“As the trade dispute unfolds, US and Chinese companies will continue to re-examine their trade partners, and Singapore’s trade centrality means its corporates can position themselves favourably if a supply chain trade diversion for corporates from either nation is on the cards. But the opportunity won’t magically swing their way; instead, agility in business models and adoption of technology is necessary to ensure they’re positioned as an attractive alternative.”
Regional neighbours’ trade bullishness and FTAs also underpin Singapore business confidence
The robustness of Singapore’s key regional trade partners and imminent regional free trade agreements will also underpin Singapore corporates’ business confidence.
Respondents from key trade countries of Singapore - Malaysia (89%), Vietnam (94%) and Indonesia (86%) – have stated that they are very bullish on their business outlook.
Navigator also found that 64% of Singapore firms think that free-trade agreements will have a positive impact on their business over the next three years. This compares to the global average of 51%.3
Singapore is at the epicentre of several trade pacts that are awaiting signing or ratification including
- EU-Singapore Free Trade Agreement (EUSFTA) - EU-Singapore trade is worth approximately €50 billion annually. Singapore's exports to the EU are expected to grow by around 10.4 over a 10-year period a result of the EUSFTA.4
- The Comprehensive and Progressive Agreement for Trans-Pacific Partnership (CPTPP) - total exports and GDP are each expected to increase by 0.2% by 2035 arising from the CPTPP.5
- Regional Comprehensive Economic Partnership (RCEP) - potential to deliver significant opportunities for businesses in the East Asia region, with the 16 RCEP participating countries accounting for almost half of the world’s population; contribute about 30 per cent of global GDP and over a quarter of world exports.6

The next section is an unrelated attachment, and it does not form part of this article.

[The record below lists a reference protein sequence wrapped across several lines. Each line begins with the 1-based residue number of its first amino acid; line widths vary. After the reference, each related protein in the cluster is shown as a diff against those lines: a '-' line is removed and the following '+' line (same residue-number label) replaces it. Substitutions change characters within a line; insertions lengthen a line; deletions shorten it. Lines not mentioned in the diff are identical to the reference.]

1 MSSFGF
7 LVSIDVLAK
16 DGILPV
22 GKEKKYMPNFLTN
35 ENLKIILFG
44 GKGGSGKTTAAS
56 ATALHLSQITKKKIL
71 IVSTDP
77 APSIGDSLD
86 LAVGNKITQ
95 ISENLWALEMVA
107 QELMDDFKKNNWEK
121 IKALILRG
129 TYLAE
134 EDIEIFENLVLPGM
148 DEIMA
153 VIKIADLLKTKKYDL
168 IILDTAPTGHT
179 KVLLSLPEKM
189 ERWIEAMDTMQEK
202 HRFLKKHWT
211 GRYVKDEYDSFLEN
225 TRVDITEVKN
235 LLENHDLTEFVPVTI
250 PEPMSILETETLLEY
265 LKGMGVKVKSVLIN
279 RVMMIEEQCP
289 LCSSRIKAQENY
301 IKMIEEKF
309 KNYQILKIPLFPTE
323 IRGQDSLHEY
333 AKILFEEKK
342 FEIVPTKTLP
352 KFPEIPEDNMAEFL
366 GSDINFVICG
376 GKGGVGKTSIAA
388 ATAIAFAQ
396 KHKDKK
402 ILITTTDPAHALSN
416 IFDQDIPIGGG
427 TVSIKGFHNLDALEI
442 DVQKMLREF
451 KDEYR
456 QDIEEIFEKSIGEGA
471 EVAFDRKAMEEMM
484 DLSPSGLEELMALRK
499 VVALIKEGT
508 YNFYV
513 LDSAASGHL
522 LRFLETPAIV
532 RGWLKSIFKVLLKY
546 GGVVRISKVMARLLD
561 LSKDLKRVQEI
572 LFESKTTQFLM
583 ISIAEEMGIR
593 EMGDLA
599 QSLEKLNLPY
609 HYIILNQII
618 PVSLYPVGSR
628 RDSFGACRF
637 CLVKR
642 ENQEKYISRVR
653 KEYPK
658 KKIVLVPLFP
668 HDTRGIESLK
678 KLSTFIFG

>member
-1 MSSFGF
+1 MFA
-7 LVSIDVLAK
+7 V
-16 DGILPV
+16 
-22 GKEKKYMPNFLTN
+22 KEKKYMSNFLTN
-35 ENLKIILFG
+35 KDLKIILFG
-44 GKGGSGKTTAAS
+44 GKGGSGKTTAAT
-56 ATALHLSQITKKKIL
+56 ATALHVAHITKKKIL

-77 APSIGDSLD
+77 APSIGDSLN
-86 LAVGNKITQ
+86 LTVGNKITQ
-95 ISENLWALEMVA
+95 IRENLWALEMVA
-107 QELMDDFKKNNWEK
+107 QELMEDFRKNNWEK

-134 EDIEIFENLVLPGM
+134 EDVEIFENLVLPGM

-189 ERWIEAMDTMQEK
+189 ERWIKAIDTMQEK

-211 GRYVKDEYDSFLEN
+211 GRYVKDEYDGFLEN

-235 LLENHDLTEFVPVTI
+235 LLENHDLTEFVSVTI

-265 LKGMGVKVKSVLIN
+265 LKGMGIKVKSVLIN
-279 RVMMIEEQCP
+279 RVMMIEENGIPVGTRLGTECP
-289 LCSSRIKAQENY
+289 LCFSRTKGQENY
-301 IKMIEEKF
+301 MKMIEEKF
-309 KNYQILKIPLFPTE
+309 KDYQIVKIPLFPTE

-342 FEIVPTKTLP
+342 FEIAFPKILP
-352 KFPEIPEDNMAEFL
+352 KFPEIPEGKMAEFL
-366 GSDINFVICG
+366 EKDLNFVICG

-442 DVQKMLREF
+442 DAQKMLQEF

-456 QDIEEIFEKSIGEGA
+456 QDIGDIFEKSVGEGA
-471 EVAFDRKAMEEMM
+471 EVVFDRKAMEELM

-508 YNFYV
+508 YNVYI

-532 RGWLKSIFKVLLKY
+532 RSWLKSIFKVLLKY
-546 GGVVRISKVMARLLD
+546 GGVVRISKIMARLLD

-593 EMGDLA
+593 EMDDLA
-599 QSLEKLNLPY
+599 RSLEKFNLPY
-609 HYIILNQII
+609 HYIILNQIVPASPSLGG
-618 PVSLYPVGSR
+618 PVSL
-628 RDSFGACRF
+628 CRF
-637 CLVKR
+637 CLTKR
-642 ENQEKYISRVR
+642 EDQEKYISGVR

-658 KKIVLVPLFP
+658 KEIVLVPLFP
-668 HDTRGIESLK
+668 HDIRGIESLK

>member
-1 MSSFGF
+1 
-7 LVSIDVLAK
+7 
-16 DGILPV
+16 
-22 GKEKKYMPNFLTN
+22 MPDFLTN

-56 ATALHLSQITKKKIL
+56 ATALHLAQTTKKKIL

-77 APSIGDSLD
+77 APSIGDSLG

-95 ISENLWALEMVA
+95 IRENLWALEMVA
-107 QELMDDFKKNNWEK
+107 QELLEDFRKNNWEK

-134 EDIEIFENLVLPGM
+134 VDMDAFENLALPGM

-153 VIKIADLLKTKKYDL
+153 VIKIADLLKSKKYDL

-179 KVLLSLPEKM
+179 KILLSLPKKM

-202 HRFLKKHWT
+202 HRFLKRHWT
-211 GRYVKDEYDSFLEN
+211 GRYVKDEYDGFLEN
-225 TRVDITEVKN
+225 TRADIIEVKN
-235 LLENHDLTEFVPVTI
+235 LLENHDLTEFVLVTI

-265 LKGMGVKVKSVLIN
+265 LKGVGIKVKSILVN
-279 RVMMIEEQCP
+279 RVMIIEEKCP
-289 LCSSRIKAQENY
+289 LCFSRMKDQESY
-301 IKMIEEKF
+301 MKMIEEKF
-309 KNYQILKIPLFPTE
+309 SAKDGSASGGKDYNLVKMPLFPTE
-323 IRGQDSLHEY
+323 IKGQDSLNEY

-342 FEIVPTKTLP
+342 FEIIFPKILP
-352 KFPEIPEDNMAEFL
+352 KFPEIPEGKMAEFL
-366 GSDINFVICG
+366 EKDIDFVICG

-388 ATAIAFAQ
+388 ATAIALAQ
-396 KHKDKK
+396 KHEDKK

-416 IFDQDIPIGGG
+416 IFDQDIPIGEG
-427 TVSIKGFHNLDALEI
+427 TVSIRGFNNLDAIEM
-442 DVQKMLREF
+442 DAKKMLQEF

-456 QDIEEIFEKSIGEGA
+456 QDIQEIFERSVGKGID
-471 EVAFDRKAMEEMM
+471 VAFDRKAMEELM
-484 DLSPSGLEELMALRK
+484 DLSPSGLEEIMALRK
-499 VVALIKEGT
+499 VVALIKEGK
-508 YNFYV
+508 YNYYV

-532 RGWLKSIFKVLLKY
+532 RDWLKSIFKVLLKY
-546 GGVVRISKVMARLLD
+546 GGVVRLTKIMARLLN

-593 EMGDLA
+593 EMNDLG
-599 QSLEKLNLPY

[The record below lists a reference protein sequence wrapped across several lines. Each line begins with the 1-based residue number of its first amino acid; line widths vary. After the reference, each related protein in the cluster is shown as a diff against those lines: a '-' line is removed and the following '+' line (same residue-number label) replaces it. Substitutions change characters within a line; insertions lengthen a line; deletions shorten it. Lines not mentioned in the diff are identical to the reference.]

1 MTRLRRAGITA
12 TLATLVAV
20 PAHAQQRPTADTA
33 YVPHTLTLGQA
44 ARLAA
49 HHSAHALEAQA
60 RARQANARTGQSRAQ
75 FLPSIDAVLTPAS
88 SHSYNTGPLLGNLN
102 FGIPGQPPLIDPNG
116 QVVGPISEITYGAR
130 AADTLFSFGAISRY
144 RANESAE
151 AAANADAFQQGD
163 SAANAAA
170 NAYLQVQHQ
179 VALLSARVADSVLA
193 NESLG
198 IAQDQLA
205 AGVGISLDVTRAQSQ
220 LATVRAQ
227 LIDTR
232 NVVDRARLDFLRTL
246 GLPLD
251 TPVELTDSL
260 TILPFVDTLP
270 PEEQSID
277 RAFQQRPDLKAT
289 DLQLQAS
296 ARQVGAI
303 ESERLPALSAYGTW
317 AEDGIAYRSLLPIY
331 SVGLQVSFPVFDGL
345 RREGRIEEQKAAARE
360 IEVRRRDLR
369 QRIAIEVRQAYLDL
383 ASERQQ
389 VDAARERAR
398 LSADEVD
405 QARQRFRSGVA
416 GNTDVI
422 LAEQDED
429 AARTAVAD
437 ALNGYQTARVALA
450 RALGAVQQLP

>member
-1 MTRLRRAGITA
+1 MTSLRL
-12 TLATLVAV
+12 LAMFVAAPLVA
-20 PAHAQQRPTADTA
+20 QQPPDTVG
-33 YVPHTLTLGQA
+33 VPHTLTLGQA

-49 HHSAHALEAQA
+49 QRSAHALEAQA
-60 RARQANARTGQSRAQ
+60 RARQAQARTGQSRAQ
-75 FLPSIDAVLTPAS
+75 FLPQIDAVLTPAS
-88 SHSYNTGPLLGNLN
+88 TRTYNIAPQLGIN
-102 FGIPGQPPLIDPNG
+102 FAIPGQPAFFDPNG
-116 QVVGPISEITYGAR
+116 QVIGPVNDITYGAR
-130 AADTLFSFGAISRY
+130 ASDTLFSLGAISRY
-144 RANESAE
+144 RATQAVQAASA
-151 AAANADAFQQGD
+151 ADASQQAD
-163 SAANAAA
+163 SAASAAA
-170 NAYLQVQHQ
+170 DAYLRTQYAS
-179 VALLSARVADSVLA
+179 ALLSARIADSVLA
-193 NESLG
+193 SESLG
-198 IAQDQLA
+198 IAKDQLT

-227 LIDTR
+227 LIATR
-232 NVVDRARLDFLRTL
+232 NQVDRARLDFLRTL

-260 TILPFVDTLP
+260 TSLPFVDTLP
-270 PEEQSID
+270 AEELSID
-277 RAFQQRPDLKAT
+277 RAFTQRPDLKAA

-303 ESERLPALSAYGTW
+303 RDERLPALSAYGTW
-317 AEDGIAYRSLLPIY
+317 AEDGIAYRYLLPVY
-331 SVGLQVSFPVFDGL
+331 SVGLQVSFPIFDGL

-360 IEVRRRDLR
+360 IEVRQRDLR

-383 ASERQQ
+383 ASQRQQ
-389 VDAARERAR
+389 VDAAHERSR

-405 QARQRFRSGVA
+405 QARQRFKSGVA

Mr Cripps continued: “Despite protectionism coming from some directions, Singapore is entering a period of heightened trade liberalisation elsewhere as it awaits ratification of several trade pacts including CPTPP, EUSFTA and RCEP.
“Even if these FTAs change as part of the final negotiations, they will certainly offset any economic headwinds coming from trade tensions or currency fluctuations. But in the same vein as targeting market growth in China and US there’s no magic wand to make the opportunities come to you. So, if corporates are serious about optimizing these trade pacts, they need to understand what they can mean for them - and to do the work now: not when they become enacted.”
Relatedly, HSBC economists expect Singapore’s growth in real year-on-year exports’ value to reach 6.3% for 2018 and 3.2% for 2019.7
Manufacturing production has been a key driver of growth in 2018 and is expected to remain on an expansionary path in 2019.8
However, the outlook for outward-oriented sectors, such as finance, wholesale trade and transportation – who may provide intermediation services to clients directly involved in trade tensions – have more of a mixed outlook.9
1 Department of Statistics Singapore, 2017
2 Department of Statistics Singapore, 2017
3 HSBC Global Navigator Report (October 2018)
4 European Commission: The EU-Singapore agreements explained
5 Ministry of Trade and Industry Singapore
6 Association of Southeast Asian Nations: Regional Comprehensive Economic Partnership (RCEP)